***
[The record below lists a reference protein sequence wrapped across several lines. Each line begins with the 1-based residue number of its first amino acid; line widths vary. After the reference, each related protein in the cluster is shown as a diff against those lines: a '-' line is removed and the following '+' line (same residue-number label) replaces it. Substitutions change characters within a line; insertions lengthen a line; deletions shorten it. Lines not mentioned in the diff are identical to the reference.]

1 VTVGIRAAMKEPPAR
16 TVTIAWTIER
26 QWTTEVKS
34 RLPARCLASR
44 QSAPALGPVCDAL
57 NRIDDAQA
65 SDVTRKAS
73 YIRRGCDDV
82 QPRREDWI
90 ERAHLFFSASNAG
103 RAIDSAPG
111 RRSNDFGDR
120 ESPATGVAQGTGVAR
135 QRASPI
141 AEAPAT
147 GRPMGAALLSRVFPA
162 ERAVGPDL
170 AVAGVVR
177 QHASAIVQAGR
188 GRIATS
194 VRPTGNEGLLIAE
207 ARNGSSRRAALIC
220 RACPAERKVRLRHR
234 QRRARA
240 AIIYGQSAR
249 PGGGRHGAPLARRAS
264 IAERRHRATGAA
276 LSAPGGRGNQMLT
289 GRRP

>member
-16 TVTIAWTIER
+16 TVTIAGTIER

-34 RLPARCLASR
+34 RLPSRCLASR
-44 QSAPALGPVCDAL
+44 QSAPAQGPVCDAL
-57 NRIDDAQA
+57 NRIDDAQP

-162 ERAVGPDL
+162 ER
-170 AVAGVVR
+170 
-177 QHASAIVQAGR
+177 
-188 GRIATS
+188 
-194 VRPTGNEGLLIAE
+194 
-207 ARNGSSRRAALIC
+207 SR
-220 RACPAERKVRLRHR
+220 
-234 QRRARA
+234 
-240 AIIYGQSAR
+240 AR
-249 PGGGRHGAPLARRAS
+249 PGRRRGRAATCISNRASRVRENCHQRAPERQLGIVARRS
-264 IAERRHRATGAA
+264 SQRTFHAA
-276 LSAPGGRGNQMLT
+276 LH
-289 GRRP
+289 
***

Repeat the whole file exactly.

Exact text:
[The record below lists a reference protein sequence wrapped across several lines. Each line begins with the 1-based residue number of its first amino acid; line widths vary. After the reference, each related protein in the cluster is shown as a diff against those lines: a '-' line is removed and the following '+' line (same residue-number label) replaces it. Substitutions change characters within a line; insertions lengthen a line; deletions shorten it. Lines not mentioned in the diff are identical to the reference.]

1 VTVGIRAAMKEPPAR
16 TVTIAWTIER
26 QWTTEVKS
34 RLPARCLASR
44 QSAPALGPVCDAL
57 NRIDDAQA
65 SDVTRKAS
73 YIRRGCDDV
82 QPRREDWI
90 ERAHLFFSASNAG
103 RAIDSAPG
111 RRSNDFGDR
120 ESPATGVAQGTGVAR
135 QRASPI
141 AEAPAT
147 GRPMGAALLSRVFPA
162 ERAVGPDL
170 AVAGVVR
177 QHASAIVQAGR
188 GRIATS
194 VRPTGNEGLLIAE
207 ARNGSSRRAALIC
220 RACPAERKVRLRHR
234 QRRARA
240 AIIYGQSAR
249 PGGGRHGAPLARRAS
264 IAERRHRATGAA
276 LSAPGGRGNQMLT
289 GRRP

>member
-16 TVTIAWTIER
+16 TVTIAGTIER

-34 RLPARCLASR
+34 RLPSRCLASR
-44 QSAPALGPVCDAL
+44 QSAPAQGPVCDAL
-57 NRIDDAQA
+57 NRIDDAQP

-162 ERAVGPDL
+162 ER
-170 AVAGVVR
+170 
-177 QHASAIVQAGR
+177 
-188 GRIATS
+188 
-194 VRPTGNEGLLIAE
+194 
-207 ARNGSSRRAALIC
+207 SR
-220 RACPAERKVRLRHR
+220 
-234 QRRARA
+234 
-240 AIIYGQSAR
+240 AR
-249 PGGGRHGAPLARRAS
+249 PGRRRGRAATCISNRASRVRENCHQRAPERQLGIVARRS
-264 IAERRHRATGAA
+264 SQRTFHAA
-276 LSAPGGRGNQMLT
+276 LH
-289 GRRP
+289 